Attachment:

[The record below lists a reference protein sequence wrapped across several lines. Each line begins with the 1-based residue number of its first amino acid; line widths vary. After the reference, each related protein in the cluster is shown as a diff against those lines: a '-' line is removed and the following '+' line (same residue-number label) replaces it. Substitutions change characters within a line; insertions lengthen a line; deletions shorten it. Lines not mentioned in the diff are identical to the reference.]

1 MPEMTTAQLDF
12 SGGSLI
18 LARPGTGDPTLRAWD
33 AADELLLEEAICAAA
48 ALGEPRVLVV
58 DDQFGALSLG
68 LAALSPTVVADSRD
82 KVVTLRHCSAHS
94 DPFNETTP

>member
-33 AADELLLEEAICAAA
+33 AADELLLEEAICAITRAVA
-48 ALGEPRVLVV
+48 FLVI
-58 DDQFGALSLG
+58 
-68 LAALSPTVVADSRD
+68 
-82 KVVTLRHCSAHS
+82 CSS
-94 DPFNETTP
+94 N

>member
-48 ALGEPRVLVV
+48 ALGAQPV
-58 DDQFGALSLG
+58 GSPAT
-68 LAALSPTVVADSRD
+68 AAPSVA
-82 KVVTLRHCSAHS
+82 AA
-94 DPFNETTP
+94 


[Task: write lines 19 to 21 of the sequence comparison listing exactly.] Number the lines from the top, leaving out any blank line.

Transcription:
+68 
-82 KVVTLRHCSAHS
+82 CSS